The purpose of this blog is to show off John Lofgreen's Alaskan world through his wildlife art and nature photography. It will explain his painting techniques, and report on his latest activities including exotic journeys around the world.
A few Snowy Egrets, a Tri-colored Heron, and a bunch of Royal Terns lounge around on Costa Rica's Carribean Coast in tiny Cahuita Nat. Park. I have posted about Cahuita before but I have so much good material from the place I'll include more of it here.
This is the first place that I ever got my feet wet in the Atlantic Ocean. Come to think of it, Cahuita is the only place that I've actually entered the waters of the Atlantic. This is a Yellow-crowned Night Heron.
Another Tri-colored Heron patrols the mouth of a stream in the park.
Spotted Sandpipers lose their spots in the winter. This individual was walking along a fallen log at the same stream that the two previous herons inhabited.
The rainforest in Cahuita comes right up to the beach. The largest of the toucans that can be seen in the jungle is the Chestnut-mandibled Toucan. This bird was just a few yards from the beach.
The most common woodpecker in this jungle is the Black-cheeked Woodpecker. I can't remember if I have used this photo before. I apologize if I have.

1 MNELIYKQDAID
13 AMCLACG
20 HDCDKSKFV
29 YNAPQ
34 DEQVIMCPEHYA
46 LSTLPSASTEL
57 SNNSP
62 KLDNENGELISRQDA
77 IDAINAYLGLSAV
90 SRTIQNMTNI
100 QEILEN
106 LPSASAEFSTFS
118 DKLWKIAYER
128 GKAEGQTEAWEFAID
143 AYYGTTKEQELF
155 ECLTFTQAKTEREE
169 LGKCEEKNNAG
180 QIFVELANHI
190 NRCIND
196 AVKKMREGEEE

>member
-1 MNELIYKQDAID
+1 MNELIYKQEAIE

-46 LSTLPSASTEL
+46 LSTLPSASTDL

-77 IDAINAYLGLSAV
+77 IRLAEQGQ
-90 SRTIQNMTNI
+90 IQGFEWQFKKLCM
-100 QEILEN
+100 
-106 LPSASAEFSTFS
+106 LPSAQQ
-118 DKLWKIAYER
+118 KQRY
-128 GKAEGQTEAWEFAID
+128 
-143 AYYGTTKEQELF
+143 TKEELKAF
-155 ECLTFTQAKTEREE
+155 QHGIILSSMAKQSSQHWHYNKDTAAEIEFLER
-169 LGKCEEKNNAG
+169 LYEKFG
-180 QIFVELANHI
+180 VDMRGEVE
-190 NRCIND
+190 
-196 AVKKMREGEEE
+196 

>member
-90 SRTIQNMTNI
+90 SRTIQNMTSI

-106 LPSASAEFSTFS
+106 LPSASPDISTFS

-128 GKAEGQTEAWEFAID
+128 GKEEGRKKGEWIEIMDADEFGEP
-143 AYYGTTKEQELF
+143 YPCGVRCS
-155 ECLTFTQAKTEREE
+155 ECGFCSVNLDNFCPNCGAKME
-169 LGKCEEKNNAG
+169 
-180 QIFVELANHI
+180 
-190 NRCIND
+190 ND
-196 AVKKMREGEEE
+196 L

A large Anole,(Norops Biporcatus) hiding amoung the leaves.
A Green and Black Poison Dart Frog, (Dendrobates Auratus).
Small frogs and lizards are easy prey for this lightening fast predator, a Brown Vine Snake. It is mildly venomous and looks downright dangerous when it opens it's jet black mouth. This snake was all bluff, it never actually tried to bite me.
You better not call this snake's bluff. It is both brightly colored, and dangerously venomous.
As a teenager, I saw one of these Eye-lash Vipers in the Los Angeles Zoo. It took my breath away. I dreamed about how awesome it would be to go to the jungle and see this snake in it's natural environment.
When I finally did find one, I almost jumped for joy. I was seriously tempted to try to smuggle this guy home with me when I found it in the mid 1990's. Luckily I'm not completely insane, so I left it behind. It never actually struck at me.
On my last trip to Cahuita, I found this even larger Eye-lash Viper. It did strike at me but I was well out of strike range so, no worries. You can easily see the heat sensing pit between it's eye and nostril.
Male White-collared Manikins display to females in pairs where two males hop back and forth between two branches at lightening speed, all the while snapping their wings loudly.
This Barred Antshrike was not in Cahuita, but it was in the Carribean lowlands.
White-faced Capuchins are amusing to watch, just like all monkeys.